Testosterone replacement therapy (TRT) consists of the hormone delivered to the body as an injection, transdermal patch, mouth patch, or gel. TRT has been approved by the Food and Drug Administration for use in men who have symptoms of low testosterone and who have verifiable low blood levels of the hormone, or hypogonadism. It is not approved for use in men who have low testosterone because of aging.
Does testosterone replacement therapy have any side effects?
Yes. Those side effects may include:
- Decline in sperm count, which can cause infertility
- Higher risk of heart attack and stroke
- Increase in breast tissue (man boobs)
- Testicle shrinkage
- Increased risk of blood clots
- Acne and oily skin
- Unwanted hair growth
- Enlarged prostate
- Abnormal rise in red blood cells (erthrocytosis)
In addition to these side effects, men who have certain medical conditions should talk to their doctor before starting testosterone replacement therapy. Those conditions include obstructive sleep apnea, severe urinary tract symptoms that are associated with an enlarged prostate (benign prostatic hyperplasia), elevated red blood cell counts, or severe congestive heart failure.
Besides aging, what else causes a decline in testosterone?
Several situations can cause testosterone levels to drop, either permanently or temporarily. They include:
- Treatment for cancer
- Injury to the testicles
- Presence of HIV or AIDS
- Testicular tumors
- Pituitary disorders
- Inflammatory conditions such as sarcoidosis or tuberculosis
- Rigorous exercise (temporary decline)
- Insufficient sleep
- Too much sugar in your diet
- Poor stress management
- Exposure to environmental toxins, including food additives and chemicals in personal care and household cleaning products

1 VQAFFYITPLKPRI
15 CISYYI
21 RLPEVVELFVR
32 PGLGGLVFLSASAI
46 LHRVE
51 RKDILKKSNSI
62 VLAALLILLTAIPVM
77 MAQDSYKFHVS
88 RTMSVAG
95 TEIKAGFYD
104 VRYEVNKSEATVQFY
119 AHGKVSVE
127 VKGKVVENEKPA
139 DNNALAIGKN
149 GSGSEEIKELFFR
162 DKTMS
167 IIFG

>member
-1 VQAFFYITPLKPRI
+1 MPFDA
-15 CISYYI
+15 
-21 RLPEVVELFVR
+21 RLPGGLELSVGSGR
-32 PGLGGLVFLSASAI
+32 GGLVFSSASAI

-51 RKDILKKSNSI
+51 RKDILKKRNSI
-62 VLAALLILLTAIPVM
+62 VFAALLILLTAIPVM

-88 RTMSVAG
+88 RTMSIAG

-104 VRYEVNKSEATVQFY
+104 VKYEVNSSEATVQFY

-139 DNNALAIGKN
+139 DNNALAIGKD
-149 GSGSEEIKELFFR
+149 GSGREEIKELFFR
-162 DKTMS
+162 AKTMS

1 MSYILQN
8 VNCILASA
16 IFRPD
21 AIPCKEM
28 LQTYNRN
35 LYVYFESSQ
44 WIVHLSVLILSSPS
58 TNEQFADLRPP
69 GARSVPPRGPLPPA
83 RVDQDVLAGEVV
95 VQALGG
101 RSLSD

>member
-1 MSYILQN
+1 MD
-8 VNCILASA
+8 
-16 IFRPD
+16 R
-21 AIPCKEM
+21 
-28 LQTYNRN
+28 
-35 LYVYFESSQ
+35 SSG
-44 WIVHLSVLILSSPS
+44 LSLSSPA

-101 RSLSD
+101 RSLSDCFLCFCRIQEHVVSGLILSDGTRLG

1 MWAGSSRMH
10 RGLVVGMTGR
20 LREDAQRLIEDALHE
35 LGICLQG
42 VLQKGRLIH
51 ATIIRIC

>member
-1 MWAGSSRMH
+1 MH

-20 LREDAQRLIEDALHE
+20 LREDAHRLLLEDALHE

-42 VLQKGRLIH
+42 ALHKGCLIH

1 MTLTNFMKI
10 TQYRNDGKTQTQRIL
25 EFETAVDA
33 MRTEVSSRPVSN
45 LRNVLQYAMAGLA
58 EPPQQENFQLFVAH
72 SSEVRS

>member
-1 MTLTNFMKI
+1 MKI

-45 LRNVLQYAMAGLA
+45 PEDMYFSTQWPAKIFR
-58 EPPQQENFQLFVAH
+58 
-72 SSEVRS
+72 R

What ingredients should I look for in a testosterone supplement?
You want a supplement that provides organic ingredients, has no added fillers, and is formulated to help restore testosterone to more natural levels. Among the natural herbs and nutrients that have been shown to have an impact on testosterone levels are beta-sitosterol, boron, fenugreek, green tea extract, magnesium, saw palmetto, stinging nettle, tongkat ali, Tribulus terrestris, vitamin D, and zinc. Look for a testosterone supplement that contains as many of these ingredients as possible.
What can I do to enhance the benefits of a testosterone supplement?
Although a high-quality testosterone supplement can greatly support testosterone levels, certain lifestyle habits can enhance the benefits. They include focusing on an all-natural food diet, getting sufficient sleep (your body needs sleep to produce testosterone), manage stress, limit alcohol, lose weight if overweight, don’t smoke, participate in both aerobic and anaerobic exercise several times a week, and avoid exposure to environmental toxins, including food additives and chemicals in personal care and household products.
Davis CP. High and low testosterone levels in men. MedicineNet 2019 Mar 29
MacGill M. Why do we need testosterone? MedicalNewsToday 2019 Feb 6
Tsujimura K. The relationship between testosterone deficiency and men’s health. World Journal of Men’s Health 2013 Aug; 31(2): 126-35